In the heat of the moment, pulling the trigger instead of turning the light on is much more common than you might think – especially when using a pressure switch positioned near the trigger itself.

Getting the two confused happens all the time, even more so when in stressful situations.

Many law-enforcement departments have banned the use of pressure switches near the trigger and guard as a result.

Either way, a mounted flashlight should never replace a handheld version – just supplement it – and proper training should be had before active use.

Handheld Flashlight Advantages

The main advantage of having a flashlight that is totally separate from your sidearm – or any other weapon – is you can point it in any direction – without aiming a gun barrel.

If you’re simply trying to light up a dark area, or perhaps you need to shine your torch where there’s no threat, you obviously don’t want the business end of a firearm to follow suit.

Waving the end of a gun around because your flashlight is attached to it is dangerous, provocative, and irresponsible.

And as mentioned above, accidental, often fatal shootings occur all the time when using a flashlight mounted to the weapon, and mistaking the trigger for the ‘on’ switch.

tactical gear and guns

With a handheld light, you have two, distinct, separate units that you shouldn’t be getting confused about.

Typically, handheld, tactical flashlights will offer more features than their commonly smaller mounted counterparts.

Strobe effects are highly useful to disorientate an attacker and are arguably more common on handheld flashlights than they are on mounted.

Aside from this, handheld flashlights are simply much more practical than mounted versions and offer multiple uses in everyday scenarios.

But just as with mounted lights, you should be well-trained in their use when it comes to pairing them with weapons.

Check out the video below for some professional top tips and advice on handheld flashlight techniques when shooting.

Handheld Flashlight Disadvantages

The main disadvantage to using a handheld flashlight is that you need a hand to use one – which means, if carrying, you have both hands already engaged.

That’s a no-brainer, right? Would you like to know a possible solution?

If you’re not using a mounted flashlight, why not try a tactical headlamp instead? Perfect for keeping both hands free, and shining a light automatically wherever you look – without pointing a gun at the same time.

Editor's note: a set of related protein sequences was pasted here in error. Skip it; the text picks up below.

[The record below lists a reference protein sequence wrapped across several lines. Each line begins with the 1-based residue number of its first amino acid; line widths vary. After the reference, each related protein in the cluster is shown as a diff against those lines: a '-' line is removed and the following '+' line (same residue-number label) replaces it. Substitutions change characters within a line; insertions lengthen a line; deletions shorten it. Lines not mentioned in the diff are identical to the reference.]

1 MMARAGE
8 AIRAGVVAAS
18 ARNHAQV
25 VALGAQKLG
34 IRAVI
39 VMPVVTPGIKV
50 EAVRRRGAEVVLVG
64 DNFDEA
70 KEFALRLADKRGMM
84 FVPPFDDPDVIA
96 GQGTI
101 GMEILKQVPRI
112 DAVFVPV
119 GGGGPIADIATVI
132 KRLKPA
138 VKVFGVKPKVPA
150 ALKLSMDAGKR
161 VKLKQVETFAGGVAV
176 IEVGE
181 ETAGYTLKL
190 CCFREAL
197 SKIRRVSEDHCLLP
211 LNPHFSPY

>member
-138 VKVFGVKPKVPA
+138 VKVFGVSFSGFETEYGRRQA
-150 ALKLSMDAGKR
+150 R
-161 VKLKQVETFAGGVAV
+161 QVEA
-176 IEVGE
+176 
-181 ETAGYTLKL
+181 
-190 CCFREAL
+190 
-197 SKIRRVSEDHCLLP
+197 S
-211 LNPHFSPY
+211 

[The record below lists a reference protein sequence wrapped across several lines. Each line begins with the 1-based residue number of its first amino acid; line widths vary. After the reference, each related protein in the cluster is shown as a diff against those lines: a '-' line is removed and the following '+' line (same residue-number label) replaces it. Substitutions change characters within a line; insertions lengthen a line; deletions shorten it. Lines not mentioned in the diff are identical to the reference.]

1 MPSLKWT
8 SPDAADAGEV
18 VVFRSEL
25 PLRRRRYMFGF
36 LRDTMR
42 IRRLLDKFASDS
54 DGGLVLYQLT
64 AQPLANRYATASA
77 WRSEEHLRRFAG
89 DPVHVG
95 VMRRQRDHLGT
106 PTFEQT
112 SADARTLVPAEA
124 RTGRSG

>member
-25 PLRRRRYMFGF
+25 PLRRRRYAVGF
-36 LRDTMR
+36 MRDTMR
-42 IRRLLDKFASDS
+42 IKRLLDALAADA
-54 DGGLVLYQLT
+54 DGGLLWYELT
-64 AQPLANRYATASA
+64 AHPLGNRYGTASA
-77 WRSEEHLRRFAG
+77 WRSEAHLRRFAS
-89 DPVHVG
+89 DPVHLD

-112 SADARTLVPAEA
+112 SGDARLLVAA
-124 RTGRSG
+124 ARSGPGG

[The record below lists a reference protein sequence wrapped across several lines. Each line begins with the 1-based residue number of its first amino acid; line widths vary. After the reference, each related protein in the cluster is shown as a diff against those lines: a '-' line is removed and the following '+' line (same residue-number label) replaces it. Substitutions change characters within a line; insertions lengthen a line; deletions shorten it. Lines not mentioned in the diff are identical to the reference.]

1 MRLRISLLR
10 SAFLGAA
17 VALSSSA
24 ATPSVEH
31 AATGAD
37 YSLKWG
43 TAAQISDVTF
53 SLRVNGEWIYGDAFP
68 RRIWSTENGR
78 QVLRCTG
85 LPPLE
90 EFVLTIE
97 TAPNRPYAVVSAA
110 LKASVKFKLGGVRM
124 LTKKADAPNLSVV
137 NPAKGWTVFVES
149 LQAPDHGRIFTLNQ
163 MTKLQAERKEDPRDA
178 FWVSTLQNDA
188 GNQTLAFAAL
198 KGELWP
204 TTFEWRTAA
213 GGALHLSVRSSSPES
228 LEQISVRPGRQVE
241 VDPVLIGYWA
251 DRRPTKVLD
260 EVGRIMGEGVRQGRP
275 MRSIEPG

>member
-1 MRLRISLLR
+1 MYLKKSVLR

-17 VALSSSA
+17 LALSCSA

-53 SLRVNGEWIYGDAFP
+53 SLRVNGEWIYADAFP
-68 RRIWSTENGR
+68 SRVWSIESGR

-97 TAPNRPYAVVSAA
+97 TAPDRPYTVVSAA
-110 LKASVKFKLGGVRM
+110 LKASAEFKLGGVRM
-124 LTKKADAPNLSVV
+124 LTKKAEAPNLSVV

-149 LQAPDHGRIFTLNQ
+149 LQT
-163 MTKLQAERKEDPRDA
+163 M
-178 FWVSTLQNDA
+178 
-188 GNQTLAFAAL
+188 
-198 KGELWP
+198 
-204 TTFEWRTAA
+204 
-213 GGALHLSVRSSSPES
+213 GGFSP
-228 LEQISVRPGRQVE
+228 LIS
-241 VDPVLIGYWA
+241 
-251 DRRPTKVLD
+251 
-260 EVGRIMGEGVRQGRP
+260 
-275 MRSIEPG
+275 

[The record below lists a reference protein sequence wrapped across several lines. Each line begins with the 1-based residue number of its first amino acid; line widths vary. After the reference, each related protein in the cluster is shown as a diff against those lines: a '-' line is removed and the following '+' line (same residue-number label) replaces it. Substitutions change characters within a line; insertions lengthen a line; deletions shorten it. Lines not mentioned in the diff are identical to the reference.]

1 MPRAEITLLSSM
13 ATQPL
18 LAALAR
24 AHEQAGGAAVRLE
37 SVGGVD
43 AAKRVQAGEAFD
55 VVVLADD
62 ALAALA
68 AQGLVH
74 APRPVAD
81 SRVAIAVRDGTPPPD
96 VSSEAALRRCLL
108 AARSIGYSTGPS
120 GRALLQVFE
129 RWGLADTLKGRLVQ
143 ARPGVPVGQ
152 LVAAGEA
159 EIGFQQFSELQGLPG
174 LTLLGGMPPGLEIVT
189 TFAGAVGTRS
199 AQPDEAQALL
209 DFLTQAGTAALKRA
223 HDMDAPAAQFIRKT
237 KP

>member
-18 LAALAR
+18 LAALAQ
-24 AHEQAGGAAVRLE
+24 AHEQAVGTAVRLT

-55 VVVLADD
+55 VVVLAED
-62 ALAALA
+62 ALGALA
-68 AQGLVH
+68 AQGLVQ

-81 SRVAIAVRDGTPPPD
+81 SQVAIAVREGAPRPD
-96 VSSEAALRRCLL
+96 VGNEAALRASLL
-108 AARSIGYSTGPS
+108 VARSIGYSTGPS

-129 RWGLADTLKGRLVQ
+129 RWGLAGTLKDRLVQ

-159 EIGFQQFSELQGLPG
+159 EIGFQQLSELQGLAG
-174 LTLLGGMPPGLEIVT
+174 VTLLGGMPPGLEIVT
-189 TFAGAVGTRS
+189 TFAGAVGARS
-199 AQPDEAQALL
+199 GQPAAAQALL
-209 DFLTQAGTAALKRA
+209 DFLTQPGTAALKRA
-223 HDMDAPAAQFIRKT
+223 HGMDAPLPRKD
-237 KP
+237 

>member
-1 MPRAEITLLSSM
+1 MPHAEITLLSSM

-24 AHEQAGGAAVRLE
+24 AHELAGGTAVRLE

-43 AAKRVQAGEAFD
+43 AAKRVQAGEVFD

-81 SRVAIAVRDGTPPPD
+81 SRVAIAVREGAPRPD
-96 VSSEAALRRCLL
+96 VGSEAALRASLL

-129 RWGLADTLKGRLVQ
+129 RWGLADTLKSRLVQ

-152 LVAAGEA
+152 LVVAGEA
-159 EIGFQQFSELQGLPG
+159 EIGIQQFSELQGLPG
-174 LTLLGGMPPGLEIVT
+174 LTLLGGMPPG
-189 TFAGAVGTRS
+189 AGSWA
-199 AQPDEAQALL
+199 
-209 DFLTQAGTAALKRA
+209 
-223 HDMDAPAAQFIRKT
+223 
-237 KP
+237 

And there’s another downside to handheld lights. Depending on your reactions, it might take longer to light up a dimly-lit area (with your weapon ready) than it would with a mount or headlamp.

For combat purposes, mounted flashlights will have the edge when it comes to speed and reaction time.

Finally, handheld flashlights are commonly larger than mounted versions and take up more space in your pocket, purse, or tactical carry-on as a result.

The Verdict

In the battle of the handheld vs weapon-mounted light, there is only one, practical conclusion.

Get them both.

Depending on the situation, they will come into their own if used correctly and safely.

Alternatively, get a handheld flashlight that comes with compatible attachments for your weapon, so you can use them independently of one another if you so choose.

Still, it’s very useful to have one on your sidearm, and one on your person, or in your belongings as a backup.

Pro-tip – Just to reiterate, whatever you decide is right for your loadout, it’s essential you have ample training in low-light shooting before a potentially dangerous situation arises.


What’s the best mounted flashlight?

The best mounted flashlight for me might not be the best for you – it just depends on your loadout and setup.

I would highly recommend you check out this article on the best tactical brands on the market, as they will be able to point you in the right direction when it comes to this kind of gear.

What’s the best tactical flashlight?

Likewise, follow the link above to find out who makes quality tactical products, or visit this link on the best self-defense flashlights currently on the market – perfect for EDC.

Are self-defense flashlights legal?

Yes, absolutely. You have the right to defend yourself, and tactical flashlights are permitted by law in every state.

Should I put a light on my AR-15?

If you think you’re going to be in a situation that requires one, why not? It’s vitally important you can identify a legitimate target as a last resort, and a mounted flashlight will help you do so.

I would highly recommend also having a handheld light, too, as you don’t want to be waving an AR-15 around just to find your keys.

Are weapon lights necessary?

Do you actually need a weapon-mounted light or not?

It’s a good question.

It depends on what you’re using them for. Let’s be real here if you’re not in the military, law enforcement, or security sectors, it’s unlikely you’ll need one other than for home defense at night.

You’re not going to be regularly storming buildings in the dark, are you?

Of course, if you happen to enjoy playing airsoft in low-light conditions, then adding a tactical weapon light is great for adding realism to games.

Many of these awesome airsoft pistols have railings, so you can do just that.

That said, if you are in any of the above professions, then I would say 100% that weapon lights are necessary to correctly identify and neutralize a threat.

Potentially lethal encounters happen in the dark all the time, and the ability to properly see either friend or foe is essential.

Do I need a tactical flashlight?

You don’t need one, per se, but I would highly recommend owning one – with or without a firearm.

Tactical flashlights are better in almost every way to ordinary versions, not least because of the highly durable materials used in their construction.

Check out this article on what makes tactical gear so special for more information.


Military, law enforcement, security personnel, bodyguards, and combat sports enthusiasts continue to debate about a weapon-mounted light vs handheld.

But in the end, I think they’d all agree that it’s useful to have both.

Let me know your thoughts on the matter in the comments below. What do you use? Have I missed any crucial information? Is there an alternative?

Stay safe out there!